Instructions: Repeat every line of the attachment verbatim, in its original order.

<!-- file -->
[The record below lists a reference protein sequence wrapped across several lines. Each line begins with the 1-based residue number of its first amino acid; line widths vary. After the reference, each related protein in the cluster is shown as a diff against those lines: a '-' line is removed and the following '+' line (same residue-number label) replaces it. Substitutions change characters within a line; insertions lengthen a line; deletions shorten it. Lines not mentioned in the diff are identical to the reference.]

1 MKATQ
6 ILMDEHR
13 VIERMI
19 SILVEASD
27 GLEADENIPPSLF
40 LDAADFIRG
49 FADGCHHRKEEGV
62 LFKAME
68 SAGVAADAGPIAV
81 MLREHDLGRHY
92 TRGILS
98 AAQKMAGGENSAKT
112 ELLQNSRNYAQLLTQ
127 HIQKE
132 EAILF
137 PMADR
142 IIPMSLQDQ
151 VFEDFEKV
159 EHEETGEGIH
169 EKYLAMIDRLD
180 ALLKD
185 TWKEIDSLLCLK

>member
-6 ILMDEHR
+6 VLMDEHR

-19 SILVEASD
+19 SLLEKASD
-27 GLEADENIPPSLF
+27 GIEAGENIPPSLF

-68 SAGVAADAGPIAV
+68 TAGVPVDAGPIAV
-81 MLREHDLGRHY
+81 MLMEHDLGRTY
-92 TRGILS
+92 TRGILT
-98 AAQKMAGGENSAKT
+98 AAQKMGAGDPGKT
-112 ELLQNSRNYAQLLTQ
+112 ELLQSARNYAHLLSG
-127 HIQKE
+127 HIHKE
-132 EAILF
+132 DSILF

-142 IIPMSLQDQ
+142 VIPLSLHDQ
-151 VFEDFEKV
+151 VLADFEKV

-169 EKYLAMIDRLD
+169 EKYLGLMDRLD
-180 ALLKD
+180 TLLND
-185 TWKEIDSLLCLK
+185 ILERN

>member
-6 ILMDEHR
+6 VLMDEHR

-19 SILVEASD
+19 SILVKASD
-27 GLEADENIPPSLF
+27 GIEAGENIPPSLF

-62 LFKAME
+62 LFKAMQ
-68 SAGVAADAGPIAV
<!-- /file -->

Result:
[The record below lists a reference protein sequence wrapped across several lines. Each line begins with the 1-based residue number of its first amino acid; line widths vary. After the reference, each related protein in the cluster is shown as a diff against those lines: a '-' line is removed and the following '+' line (same residue-number label) replaces it. Substitutions change characters within a line; insertions lengthen a line; deletions shorten it. Lines not mentioned in the diff are identical to the reference.]

1 MKATQ
6 ILMDEHR
13 VIERMI
19 SILVEASD
27 GLEADENIPPSLF
40 LDAADFIRG
49 FADGCHHRKEEGV
62 LFKAME
68 SAGVAADAGPIAV
81 MLREHDLGRHY
92 TRGILS
98 AAQKMAGGENSAKT
112 ELLQNSRNYAQLLTQ
127 HIQKE
132 EAILF
137 PMADR
142 IIPMSLQDQ
151 VFEDFEKV
159 EHEETGEGIH
169 EKYLAMIDRLD
180 ALLKD
185 TWKEIDSLLCLK

>member
-6 ILMDEHR
+6 VLMDEHR

-19 SILVEASD
+19 SLLEKASD
-27 GLEADENIPPSLF
+27 GIEAGENIPPSLF

-68 SAGVAADAGPIAV
+68 TAGVPVDAGPIAV
-81 MLREHDLGRHY
+81 MLMEHDLGRTY
-92 TRGILS
+92 TRGILT
-98 AAQKMAGGENSAKT
+98 AAQKMGAGDPGKT
-112 ELLQNSRNYAQLLTQ
+112 ELLQSARNYAHLLSG
-127 HIQKE
+127 HIHKE
-132 EAILF
+132 DSILF

-142 IIPMSLQDQ
+142 VIPLSLHDQ
-151 VFEDFEKV
+151 VLADFEKV

-169 EKYLAMIDRLD
+169 EKYLGLMDRLD
-180 ALLKD
+180 TLLND
-185 TWKEIDSLLCLK
+185 ILERN

>member
-6 ILMDEHR
+6 VLMDEHR

-19 SILVEASD
+19 SILVKASD
-27 GLEADENIPPSLF
+27 GIEAGENIPPSLF

-62 LFKAME
+62 LFKAMQ
-68 SAGVAADAGPIAV